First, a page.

Assessing the Impact of President Trump’s 4 Executive Orders
President Trump took unprecedented action over the past weekend signing four executive orders related to the ongoing coronavirus pandemic. These orders include a payroll tax deferral, a temporary increase in unemployment benefits, a statement on reducing evictions, and a continuance of the pause for student loan payments and student loan interest. Several members of Congress have questioned the legal basis for certain of the executive orders, with the exception of the student loan moratorium. It is unclear whether or when Congress may bring a legal challenge to certain of the executive orders. In any case, various federal agencies must implement the executive orders before they can become effective.
The Payroll Tax Holiday Order
The executive order instructs the Treasury Secretary to implement a payroll tax holiday through the exercise of the President’s disaster declaration authority under Internal Revenue Code (IRC) Section 7508A. The payroll tax holiday pertains to the employee’s share of Social Security payroll taxes (6.2%) on wage income for the period Sep. 1, 2020 through Dec. 31, 2020. Further, the payroll tax holiday covers employees who “generally” earn less than $4,000 every two weeks, or $104,000 on an annual basis.
Section 7508A allows the Secretary of the Treasury to defer tax filing and payment due dates for up to one year. Because this law does not authorize the outright waiver of payroll taxes, the withholding obligations of employers will eventually come due unless Congress later acts to waive them. The order directs the “Secretary of the Treasury [to] explore avenues, including legislation, to eliminate the obligation to pay the taxes deferred pursuant to the implementation of this memorandum.” To date, neither Democratic nor Republican members of Congress have embraced President Trump’s desire for a payroll tax holiday, which leaves the prospects uncertain for the eventual forgiveness of these payroll taxes.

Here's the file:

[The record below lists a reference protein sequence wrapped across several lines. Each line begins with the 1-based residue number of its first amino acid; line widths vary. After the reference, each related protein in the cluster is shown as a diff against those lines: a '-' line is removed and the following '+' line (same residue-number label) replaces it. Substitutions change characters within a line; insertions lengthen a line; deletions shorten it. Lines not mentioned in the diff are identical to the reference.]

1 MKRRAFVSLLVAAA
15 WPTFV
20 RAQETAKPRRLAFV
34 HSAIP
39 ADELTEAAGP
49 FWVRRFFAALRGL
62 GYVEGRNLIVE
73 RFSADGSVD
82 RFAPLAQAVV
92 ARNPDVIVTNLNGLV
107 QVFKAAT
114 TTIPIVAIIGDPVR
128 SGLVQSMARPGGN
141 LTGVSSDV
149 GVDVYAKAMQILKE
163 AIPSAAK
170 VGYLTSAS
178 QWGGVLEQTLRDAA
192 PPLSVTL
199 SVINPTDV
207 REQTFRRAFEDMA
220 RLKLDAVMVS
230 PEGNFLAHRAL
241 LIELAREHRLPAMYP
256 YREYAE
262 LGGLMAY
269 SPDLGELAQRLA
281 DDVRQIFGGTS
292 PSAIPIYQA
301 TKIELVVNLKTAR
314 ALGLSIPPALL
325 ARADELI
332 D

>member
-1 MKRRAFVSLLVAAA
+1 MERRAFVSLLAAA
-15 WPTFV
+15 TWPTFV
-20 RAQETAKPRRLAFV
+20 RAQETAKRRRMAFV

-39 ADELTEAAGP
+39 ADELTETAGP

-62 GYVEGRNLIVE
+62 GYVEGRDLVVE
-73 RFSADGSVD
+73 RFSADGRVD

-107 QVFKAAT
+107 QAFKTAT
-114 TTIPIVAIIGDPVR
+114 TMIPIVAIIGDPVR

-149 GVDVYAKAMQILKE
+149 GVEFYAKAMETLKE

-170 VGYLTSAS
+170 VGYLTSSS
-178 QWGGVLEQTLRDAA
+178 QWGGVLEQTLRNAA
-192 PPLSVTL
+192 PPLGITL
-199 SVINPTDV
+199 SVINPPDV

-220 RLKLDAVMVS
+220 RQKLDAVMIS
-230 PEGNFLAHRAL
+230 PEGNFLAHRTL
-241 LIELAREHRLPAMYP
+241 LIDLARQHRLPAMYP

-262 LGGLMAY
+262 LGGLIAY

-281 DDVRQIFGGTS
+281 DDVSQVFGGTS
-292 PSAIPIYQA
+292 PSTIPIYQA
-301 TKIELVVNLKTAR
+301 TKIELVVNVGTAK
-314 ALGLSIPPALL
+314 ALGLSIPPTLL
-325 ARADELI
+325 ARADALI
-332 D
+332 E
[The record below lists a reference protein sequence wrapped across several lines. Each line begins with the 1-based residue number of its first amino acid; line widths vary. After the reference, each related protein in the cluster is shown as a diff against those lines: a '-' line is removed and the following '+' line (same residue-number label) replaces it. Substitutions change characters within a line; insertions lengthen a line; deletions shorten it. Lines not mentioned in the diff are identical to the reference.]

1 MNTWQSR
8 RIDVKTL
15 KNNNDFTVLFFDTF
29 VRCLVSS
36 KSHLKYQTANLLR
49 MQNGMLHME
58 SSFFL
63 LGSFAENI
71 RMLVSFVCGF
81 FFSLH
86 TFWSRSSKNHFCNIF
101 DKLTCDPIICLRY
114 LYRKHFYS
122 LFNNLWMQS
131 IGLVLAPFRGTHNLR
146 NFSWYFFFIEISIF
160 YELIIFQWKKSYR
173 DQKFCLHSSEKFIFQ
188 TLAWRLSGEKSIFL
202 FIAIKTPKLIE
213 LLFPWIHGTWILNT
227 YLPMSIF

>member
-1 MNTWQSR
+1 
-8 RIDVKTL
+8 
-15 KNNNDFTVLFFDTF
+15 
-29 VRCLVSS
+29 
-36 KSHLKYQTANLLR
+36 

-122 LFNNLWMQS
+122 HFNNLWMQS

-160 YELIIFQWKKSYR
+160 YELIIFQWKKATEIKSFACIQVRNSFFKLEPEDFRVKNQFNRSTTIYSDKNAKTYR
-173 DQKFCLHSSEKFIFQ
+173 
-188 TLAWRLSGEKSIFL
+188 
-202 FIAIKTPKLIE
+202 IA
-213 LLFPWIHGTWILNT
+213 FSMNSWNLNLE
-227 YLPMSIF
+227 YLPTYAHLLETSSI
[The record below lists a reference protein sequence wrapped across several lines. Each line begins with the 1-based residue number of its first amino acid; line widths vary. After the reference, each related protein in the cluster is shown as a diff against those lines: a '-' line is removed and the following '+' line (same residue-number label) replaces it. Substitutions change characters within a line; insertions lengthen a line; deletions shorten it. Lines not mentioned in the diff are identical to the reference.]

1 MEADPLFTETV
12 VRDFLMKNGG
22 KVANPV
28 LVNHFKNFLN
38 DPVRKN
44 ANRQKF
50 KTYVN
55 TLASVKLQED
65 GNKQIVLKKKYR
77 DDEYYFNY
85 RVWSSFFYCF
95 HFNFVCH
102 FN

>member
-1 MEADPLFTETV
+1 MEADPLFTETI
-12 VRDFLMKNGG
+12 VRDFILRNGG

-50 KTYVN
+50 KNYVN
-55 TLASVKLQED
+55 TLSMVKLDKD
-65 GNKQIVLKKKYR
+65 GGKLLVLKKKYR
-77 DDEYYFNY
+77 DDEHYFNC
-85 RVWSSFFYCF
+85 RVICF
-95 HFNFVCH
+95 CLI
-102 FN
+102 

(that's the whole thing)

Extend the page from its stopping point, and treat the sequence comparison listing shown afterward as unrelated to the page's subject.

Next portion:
Potential Legal Hurdles for the Payroll Tax Holiday Order
The potential legal challenge with the type of payroll tax holiday in the executive order is that it pertains to the withholding obligation of an employer, and therefore does not directly apply to the amounts remitted to employees. If an employer passes the “savings” from not withholding the employee’s share of payroll taxes to its employees, it will not be possible to subsequently withhold the tax on those same wages. As a result, this could be seen as rendering the putative deferral as effectively being a waiver — something that is not authorized under Section 7508A.
Employer Options in Response to the Payroll Tax Holiday Order
Notwithstanding the Treasury Secretary’s implementation guidance, employers face difficult and potentially costly choices under the executive order for the payroll tax holiday, which include these alternatives: